8. Kirk Martin | | #8

    If I went with a double wall, adding 1.5" XPS on exterior of weather barrier help lower risk of condensation? Or am I creating more problems?

  9. Riversong | | #9


    Yes, there are far too many "new" building products which are over-hyped, over-marketed, and over-used.

    A good example is the plywood, and now much worse OSB, sheathing that is more vulnerable to moisture accumulation and less breatheable than sawn board sheathing so that it accumulates more moisture. This now requires a good WRB on the exterior and perhaps additional outsulation to reduce condensation potential on the inside of these more vulnerable materials.

    And, while the outsulation is intended to minimize condensation and hence moisture problems at the sheathing plane, it also slows or prevents drying to the outside and keeps the sheathing warm enough to mold and rot year round. Unintended Consequences - the foundational law of technological "solutions".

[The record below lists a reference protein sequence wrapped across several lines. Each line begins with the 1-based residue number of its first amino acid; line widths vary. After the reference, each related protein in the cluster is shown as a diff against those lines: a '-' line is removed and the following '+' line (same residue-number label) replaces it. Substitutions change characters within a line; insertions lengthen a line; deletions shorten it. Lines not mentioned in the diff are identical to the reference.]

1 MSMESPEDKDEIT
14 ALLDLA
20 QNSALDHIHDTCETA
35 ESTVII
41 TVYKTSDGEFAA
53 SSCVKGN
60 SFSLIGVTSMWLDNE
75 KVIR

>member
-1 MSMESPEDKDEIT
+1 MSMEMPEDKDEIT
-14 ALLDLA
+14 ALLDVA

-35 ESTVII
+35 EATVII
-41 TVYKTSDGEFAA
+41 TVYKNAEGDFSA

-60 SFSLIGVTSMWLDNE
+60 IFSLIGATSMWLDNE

Going back to basics, the materials and systems which worked for hundreds of years, avoid many of these conundrums. Diagonal board sheathing (or horizontal with let-in metal T-bracing) offers good shear resistance and allow a breatheable exterior skin that is not vulnerable to normal moisture loads. Then #15 felt is more than adequate a weather barrier and no outsulation is necessary to correct a problem created by a common but less durable and less breatheable sheathing.

    KISS. Keep it simple and sound.

  10. Kirk Martin | | #10

    Great. Thanks

Log in or create an account to post an answer.


Recent Questions and Replies

  • |
  • |
  • |
  • |